Clusters can help even the youngest students to become library detectives by searching out the differences in how various authors and books handle the same topics, and those kids may end up feeling even smarter since they’ve learned what an informational and narrative text is expected to include. By taking advantage of clusters of materials, you’re also getting an opportunity to show off your library’s collection and its strengths.


So far, we’ve been talking mostly about using clusters to teach young students about simple text elements. But things get really interesting in middle school and high school. Starting in fifth grade, the new benchmarks require students to “analyze multiple accounts of the same event or topic, noting important similarities and differences in the point of view they represent.”

Common Core’s focus on point of view is designed to train students to recognize how an author uses evidence and rhetoric to influence readers so that young learners can compare, contrast, and discriminate among arguments—and a cluster is a perfect tool for the task. For example, instead of relying on a single book to examine a complex, controversial topic, like, say, gun control, you can display a whole range of resources—including books, magazine articles, websites, documentary clips, and audio recordings that you’ve carefully selected—which reflect various points of view. Do you see what’s happening? Your library is coming alive. You’re no longer offering students materials that are passively waiting to be read. Instead, you’re putting kids in touch with content creators who are asserting their distinct positions, trying to win the hearts and minds of their readers and listeners, competing for their attention.

That’s exactly what we saw when we visited Buffalo’s City Honors School. A dynamic team of librarians created a cluster on boxing that included the following items: Robert Lipsyte’s classic YA novel The Contender (HarperTeen, 1987) placed next to Mark Kriegal’s new adult sports biography, The Good Son: The Life of Ray “Boom Boom” Mancini (Free Press, 2012); Charles Smith’s Twelve Rounds to Glory (Candlewick, 2007) or Walter Dean Myers’s The Greatest: Muhammad Ali (Scholastic, 2001); a synopsis of HBO’s 2009 documentary Assault in the Ring; an article about women’s Olympic boxing, and a URL for “Rock Steady Boxing” (www.rocksteadyboxing.org), a website that talks about boxing, exercise, and how the training may be useful for some Parkinson’s patients.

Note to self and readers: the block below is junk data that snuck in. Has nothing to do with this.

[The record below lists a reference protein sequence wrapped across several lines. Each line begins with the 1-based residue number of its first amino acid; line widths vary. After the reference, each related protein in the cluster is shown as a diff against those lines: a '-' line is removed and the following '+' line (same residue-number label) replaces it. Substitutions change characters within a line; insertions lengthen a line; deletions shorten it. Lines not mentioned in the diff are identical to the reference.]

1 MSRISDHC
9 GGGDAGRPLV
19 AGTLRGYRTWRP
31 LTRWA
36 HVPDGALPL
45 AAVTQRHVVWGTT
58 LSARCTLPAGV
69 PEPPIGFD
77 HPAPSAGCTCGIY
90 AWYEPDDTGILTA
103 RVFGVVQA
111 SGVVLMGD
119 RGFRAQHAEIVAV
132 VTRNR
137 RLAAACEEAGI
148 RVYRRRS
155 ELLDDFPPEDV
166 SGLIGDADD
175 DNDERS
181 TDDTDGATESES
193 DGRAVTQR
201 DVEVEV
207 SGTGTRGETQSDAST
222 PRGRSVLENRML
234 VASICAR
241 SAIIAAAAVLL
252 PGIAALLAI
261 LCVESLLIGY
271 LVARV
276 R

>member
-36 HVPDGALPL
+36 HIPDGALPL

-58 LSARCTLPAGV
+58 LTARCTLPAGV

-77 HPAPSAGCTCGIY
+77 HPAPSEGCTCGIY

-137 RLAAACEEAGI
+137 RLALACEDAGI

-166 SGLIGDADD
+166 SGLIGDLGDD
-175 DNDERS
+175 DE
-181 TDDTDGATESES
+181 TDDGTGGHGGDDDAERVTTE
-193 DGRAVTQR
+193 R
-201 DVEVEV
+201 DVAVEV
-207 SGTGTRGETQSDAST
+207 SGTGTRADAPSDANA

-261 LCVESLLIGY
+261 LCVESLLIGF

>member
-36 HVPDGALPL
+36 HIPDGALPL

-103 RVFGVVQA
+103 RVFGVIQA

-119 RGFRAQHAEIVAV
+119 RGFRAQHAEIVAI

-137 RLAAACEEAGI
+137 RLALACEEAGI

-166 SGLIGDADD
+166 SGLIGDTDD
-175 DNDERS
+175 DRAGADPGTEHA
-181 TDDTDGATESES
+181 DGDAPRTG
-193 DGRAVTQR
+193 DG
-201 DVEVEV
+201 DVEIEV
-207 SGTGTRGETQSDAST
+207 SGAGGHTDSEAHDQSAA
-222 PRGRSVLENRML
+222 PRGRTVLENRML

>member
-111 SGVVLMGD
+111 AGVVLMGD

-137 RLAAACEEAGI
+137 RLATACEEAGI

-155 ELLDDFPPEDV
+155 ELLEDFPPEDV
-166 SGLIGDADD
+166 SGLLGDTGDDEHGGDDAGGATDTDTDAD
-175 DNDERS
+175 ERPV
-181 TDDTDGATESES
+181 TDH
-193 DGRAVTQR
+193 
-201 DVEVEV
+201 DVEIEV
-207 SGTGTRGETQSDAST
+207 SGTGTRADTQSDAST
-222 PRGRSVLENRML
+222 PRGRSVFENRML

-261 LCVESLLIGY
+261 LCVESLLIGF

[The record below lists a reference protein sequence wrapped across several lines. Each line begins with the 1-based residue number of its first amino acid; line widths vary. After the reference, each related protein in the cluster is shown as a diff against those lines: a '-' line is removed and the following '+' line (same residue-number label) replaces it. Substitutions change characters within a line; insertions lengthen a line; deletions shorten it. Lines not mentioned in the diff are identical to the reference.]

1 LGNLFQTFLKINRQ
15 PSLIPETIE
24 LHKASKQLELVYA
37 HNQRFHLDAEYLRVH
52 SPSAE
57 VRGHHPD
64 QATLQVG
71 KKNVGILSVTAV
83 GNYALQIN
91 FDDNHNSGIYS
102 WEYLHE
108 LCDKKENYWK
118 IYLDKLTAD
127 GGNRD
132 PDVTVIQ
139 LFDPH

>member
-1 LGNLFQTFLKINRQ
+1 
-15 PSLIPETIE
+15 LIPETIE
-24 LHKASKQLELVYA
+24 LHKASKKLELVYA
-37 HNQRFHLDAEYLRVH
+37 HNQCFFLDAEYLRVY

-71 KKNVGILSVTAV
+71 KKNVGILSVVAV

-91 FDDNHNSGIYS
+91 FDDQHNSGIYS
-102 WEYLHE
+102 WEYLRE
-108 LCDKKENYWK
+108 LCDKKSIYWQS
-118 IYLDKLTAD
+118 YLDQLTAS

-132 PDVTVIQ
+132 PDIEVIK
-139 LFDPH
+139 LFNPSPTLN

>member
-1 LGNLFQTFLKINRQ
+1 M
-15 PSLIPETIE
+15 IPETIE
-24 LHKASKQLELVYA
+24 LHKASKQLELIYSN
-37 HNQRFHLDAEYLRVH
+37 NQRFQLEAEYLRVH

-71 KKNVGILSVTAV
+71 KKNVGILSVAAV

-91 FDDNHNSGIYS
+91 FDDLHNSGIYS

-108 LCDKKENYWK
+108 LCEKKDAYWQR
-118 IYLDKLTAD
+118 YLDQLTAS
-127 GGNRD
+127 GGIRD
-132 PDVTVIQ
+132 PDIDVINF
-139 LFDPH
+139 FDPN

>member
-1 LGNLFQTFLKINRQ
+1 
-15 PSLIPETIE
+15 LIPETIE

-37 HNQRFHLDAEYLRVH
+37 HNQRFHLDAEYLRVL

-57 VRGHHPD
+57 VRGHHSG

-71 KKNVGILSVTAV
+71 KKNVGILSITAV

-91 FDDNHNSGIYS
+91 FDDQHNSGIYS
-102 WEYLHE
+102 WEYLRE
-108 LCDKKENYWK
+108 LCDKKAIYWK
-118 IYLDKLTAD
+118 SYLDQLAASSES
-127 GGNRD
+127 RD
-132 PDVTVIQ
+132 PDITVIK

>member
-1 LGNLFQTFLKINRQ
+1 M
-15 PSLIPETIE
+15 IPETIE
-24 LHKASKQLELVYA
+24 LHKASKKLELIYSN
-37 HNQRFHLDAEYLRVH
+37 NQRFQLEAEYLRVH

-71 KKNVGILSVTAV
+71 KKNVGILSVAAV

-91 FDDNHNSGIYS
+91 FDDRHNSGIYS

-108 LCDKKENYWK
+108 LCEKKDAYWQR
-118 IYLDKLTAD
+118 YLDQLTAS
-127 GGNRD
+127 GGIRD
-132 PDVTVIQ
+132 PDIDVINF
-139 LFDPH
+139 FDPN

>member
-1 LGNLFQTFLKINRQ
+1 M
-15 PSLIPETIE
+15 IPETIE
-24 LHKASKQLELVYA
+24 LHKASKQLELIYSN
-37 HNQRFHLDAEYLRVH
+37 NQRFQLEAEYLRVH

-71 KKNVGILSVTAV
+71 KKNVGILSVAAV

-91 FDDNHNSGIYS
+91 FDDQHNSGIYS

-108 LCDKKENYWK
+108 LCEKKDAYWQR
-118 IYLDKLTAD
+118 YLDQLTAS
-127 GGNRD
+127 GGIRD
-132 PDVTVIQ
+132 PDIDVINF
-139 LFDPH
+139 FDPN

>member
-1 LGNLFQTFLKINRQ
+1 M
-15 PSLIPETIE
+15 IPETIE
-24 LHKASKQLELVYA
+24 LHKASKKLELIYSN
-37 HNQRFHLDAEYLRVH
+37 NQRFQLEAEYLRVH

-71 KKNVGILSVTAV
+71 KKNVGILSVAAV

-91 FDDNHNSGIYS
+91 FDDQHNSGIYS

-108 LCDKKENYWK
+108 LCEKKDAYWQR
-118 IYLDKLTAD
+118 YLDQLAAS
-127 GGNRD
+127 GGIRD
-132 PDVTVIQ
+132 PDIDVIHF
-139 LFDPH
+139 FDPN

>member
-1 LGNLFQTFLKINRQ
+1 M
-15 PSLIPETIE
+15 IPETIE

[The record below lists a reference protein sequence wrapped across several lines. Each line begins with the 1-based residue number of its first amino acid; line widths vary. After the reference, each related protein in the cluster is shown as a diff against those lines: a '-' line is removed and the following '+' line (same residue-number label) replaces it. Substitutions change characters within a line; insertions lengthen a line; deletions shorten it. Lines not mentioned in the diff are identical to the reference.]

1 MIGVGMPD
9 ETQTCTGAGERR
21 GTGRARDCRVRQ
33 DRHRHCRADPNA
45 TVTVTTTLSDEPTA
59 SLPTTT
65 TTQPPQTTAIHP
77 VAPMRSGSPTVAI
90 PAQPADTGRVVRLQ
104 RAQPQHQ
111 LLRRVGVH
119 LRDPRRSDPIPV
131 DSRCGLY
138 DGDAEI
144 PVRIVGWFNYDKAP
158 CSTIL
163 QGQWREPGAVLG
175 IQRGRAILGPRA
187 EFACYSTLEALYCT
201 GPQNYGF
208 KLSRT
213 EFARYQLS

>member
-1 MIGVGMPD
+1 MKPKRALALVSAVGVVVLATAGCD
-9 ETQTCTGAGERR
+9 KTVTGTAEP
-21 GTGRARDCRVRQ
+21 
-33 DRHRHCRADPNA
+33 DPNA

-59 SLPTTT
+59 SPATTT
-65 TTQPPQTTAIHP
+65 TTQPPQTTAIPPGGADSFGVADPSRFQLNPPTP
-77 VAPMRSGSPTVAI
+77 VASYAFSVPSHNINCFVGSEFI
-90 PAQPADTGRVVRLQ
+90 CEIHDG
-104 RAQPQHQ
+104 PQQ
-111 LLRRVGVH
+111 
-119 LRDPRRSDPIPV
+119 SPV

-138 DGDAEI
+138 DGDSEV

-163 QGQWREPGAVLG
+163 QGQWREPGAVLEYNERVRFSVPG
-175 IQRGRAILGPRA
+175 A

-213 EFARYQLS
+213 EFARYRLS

Now, when kids walk into the media center, they’ll immediately see a display that features a story about personal growth, a true-life tragedy (Mancini accidently killed another boxer in the ring), and some fascinating information on heroism, racism, corruption, gender, fitness, and the evolution of gladiatorial combat. If the librarians have time, they can guide kids through the various relationships among those resources. If not, the inviting display, with its brief descriptions of each item, will encourage teens to make their own connections—just as the Post-it notes and arrows helped elementary school kids understand text features.


For years many nonfiction writers have been careful to avoid showing a particular point of view. But recently, some authors have started writing nonfiction in a more personal way, letting their passions show. For example, Tanya Lee Stone’s Sibert Medal–winning Almost Astronauts (Candlewick, 2009) is explicitly feminist; Kadir Nelson’s We Are the Ship (Hyperion, 2008), also a Sibert Medal winner, features an African American telling the story of the Negro Leagues; and Rebecca Skloot’s award-winning The Immortal Life of Henrietta Lacks (Crown, 2010) is both a medical detective story and a personal account of the author’s relationship with the Lacks family.

Another emerging trend that we’ve seen is that more and more writers—including Sy Montgomery, the author of The Quest for the Tree Kangaroo (Houghton, 2006), and Marc Tyler Nobleman, the author of Bill the Boy Wonder (Charlesbridge, 2012)—are adding notes to their nonfiction books that explain why they wrote the book and how they did the research. Some writers also include slide shows or films on their websites, and many of them will visit your school via Skype. (For a list of some of the accomplished nonfiction authors who use Skype, visit Ink Think Tank [http://inkthinktank.com].)

There are also an increasing number of books that wear their ideology on their sleeves. For example, the Zinn Educational Project (http://zinnedproject.org), which recommends Howard Zinn’s A People’s History of the United States (Harper Perennial, 2005) to teach middle and high schoolers about their nation’s history, also features young adult books that are in sync with the author’s leftist approach to social history. By contrast, Regnery’s Little Patriot Press (www.littlepress.com), which publishes books for kids ages five to eight, explicitly takes a conservative approach. These and other titles provide great opportunities to show your students that history often comes with a particular POV.

On the simplest level, clustering means displaying books together with signs that highlight their differences. But to do that, you need to know your informational and narrative texts well enough to pinpoint their distinct approaches and how they relate to each other in interesting ways. To help you get started, we’ve included some clusters that have been created during our workshops (see “Are you ready to cluster?” on opposite page). As you create your own, visit us at our blog “Clustering,” and let us know what you’ve done. Beginning this month, we’ll post your ideas at “The Uncommon Corps.” Remember, we’re are all in this Common Core experiment together, and we all need to learn from one another.

Marc AronsonSusan M. BartleMarc Aronson (l.) is the author of Master of Deceit: J. Edgar Hoover and America in the Age of Lies (Candlewick, 2012) and a longtime advocate of including information on how and why a book was written in one’s nonfiction works. Susan M. Bartle (r.) is the school library system director at New York’s Erie 2-Chautauqua-Cattaraugus BOCES.